I can sort of get where @Jamesss
is coming from.
Dark rides (any well-themed and -paced amusement ride, really) are a storytelling medium in themselves. You move through the ride at a set pace, with the whole package of sights and sounds carefully timed to play at the right moment as you go by, plus all the little details you only notice in repeat viewings. Sort of like a big 360 degree movie, only there are effects and drops and the moments of anticipation and relief before and afterwards. They can be used to tell a story in a way that's not possible in any other medium. Disney has done this quite masterfully before. Expedition Everest or DLHK's Mystic Manor are great examples.
However, with the involvement of new IPs on a ride, there is a certain risk that the needs of the IP override the coherent narrative. Take for instance The Little Mermaid or Frozen Ever After at Disney World. The need to include certain songs, characters, and scenes from the source material makes the rides play out more like a clip show of the movies they are based on. You jump from one scene to another, possibly with impressive transitions between them, but there's not that same sense of narrative. The story is not told in the ride itself, but in a movie you're supposed to have seen before you ride it. The ride only sums up the highlights. The full experience requires recognition on part of the rider. I'd say it's a poor utilization of the medium, in the same way a highlight reel is not a movie.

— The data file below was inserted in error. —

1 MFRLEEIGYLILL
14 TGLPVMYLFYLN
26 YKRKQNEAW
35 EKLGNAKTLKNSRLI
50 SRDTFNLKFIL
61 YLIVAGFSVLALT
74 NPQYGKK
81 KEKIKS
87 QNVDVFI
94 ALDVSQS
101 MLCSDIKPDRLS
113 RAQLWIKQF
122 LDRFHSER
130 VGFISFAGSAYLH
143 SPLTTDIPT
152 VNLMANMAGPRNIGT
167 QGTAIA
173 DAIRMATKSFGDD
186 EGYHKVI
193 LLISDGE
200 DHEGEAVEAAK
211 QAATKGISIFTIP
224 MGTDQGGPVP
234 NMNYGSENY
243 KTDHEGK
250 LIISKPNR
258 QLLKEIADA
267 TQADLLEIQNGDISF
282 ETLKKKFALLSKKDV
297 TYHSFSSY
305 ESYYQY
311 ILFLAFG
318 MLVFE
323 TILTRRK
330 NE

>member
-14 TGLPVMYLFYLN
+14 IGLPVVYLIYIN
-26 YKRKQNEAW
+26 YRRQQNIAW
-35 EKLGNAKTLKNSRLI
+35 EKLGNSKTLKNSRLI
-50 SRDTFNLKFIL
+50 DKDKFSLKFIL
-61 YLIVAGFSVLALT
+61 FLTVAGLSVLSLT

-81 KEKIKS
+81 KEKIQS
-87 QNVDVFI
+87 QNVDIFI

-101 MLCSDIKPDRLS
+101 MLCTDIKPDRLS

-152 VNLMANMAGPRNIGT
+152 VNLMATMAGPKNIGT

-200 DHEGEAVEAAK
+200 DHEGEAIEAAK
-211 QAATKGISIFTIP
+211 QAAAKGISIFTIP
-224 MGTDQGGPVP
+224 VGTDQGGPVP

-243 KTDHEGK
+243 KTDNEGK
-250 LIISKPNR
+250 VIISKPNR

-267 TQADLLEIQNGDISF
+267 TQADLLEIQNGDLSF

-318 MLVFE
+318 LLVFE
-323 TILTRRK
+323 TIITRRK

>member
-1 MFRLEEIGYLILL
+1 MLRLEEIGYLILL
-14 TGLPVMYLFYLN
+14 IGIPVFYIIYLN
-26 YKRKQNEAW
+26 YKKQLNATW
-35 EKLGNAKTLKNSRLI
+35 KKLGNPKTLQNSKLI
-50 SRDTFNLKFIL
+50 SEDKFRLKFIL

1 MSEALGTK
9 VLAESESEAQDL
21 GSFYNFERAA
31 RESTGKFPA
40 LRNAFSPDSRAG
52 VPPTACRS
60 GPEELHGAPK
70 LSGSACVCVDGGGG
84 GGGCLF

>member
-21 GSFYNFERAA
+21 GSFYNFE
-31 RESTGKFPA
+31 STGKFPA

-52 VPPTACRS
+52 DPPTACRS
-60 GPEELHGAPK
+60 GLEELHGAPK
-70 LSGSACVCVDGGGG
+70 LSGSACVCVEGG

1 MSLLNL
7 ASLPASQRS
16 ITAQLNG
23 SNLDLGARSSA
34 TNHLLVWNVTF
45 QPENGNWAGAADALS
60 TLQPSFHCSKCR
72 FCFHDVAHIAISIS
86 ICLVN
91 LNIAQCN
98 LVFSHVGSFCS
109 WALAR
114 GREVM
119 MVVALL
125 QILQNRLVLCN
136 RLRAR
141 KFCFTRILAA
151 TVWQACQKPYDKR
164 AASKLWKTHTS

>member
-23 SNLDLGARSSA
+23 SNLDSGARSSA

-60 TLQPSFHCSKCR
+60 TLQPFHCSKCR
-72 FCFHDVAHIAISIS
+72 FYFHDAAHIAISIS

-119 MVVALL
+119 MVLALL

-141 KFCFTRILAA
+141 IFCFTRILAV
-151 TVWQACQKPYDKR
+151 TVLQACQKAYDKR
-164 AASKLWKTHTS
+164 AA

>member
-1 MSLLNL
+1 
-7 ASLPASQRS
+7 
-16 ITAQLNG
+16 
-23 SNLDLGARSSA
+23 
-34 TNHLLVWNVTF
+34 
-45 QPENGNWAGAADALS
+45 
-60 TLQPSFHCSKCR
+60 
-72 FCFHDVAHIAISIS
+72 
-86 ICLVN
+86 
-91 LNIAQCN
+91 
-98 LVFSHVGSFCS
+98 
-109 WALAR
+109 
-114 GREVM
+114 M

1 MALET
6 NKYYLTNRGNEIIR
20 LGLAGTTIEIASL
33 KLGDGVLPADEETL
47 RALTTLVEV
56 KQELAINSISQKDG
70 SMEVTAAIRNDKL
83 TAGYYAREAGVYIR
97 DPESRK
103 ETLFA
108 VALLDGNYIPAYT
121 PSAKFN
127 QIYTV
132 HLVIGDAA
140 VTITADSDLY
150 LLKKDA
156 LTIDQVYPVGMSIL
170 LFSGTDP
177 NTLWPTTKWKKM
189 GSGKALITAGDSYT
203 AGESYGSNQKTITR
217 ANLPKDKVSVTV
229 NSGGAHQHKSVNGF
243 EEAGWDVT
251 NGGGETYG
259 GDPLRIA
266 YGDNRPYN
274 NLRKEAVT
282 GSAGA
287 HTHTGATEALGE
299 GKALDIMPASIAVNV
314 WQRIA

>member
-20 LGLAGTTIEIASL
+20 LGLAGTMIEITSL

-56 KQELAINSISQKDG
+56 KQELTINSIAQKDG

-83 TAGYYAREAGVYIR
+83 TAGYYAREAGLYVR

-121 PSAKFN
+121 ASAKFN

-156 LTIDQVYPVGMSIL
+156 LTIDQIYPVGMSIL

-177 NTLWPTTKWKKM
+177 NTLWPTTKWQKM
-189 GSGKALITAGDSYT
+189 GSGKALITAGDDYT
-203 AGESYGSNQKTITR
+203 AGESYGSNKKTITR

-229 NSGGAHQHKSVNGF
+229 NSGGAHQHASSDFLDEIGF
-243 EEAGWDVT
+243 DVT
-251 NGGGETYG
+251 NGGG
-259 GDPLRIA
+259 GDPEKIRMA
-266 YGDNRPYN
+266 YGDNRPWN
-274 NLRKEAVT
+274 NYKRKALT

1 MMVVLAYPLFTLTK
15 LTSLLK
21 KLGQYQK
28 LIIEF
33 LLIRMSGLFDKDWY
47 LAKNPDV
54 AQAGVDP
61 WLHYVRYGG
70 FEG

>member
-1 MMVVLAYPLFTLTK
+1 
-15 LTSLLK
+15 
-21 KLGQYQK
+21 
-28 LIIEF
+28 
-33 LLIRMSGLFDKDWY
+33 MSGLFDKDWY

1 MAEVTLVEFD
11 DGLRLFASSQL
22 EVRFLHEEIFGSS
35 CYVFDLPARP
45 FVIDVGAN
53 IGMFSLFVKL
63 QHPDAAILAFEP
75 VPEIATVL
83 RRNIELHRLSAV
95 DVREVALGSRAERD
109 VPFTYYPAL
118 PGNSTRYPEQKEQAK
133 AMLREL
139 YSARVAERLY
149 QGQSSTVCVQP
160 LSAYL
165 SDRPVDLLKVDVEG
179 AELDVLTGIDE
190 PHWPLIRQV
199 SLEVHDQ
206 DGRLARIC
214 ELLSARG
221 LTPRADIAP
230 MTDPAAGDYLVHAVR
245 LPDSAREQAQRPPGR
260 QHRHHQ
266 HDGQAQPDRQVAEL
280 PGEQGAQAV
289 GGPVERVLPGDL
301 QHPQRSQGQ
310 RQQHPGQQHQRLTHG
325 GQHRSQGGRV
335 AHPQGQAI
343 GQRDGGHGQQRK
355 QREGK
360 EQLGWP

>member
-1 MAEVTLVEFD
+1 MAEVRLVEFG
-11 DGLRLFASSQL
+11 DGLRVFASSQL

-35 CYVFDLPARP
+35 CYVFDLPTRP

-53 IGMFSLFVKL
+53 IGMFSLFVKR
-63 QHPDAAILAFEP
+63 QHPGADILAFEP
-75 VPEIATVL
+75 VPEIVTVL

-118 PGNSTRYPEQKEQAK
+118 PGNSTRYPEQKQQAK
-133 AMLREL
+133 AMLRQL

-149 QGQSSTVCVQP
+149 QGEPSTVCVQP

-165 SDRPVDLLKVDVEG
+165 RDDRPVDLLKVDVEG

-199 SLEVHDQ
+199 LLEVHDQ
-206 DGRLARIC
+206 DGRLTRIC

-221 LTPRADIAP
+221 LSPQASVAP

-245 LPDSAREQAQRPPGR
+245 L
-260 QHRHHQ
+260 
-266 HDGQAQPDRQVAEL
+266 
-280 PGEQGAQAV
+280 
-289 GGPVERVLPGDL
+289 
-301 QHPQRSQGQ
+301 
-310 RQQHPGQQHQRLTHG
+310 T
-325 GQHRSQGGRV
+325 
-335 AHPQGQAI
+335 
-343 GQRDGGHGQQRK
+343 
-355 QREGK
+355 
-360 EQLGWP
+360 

A ride built from scratch doesn't have to make concessions to an IP. It can tell a self-contained story, at its own pace, without the need to shoehorn in certain characters, scenes, or songs, and without requiring the audience to be familiar with the background material before they ride. It can tell a story made specifically for the medium.
That being said, IP-based rides can do that too. Tower of Terror is a classic example. Mickey and Minnie's Runaway Railway does this too. Flight of Passage, that Terminator ride at USF, possibly Jurassic Park ... there are many examples of IP-based rides that don't require more than passing familiarity with the IP to deliver the full experience. Splash Mountain itself is possibly one of the best ones out there. You don't even have to know it's based on an IP (which was probably what Disney banked on when the ride was built, but ... well, here we are).
But an IP-based ride can also go the highlight reel route, which would be a downgrade. And it feels like every time an IP-based ride is announced, it's a coin toss whether it will rely heavily on recognition or tell its own story. That's what we mean, I think, when we say we hope the ride isn't based on an IP. It's not the IP itself that makes the ride bad, it's how the IP could potentially overshadow the medium it's told in.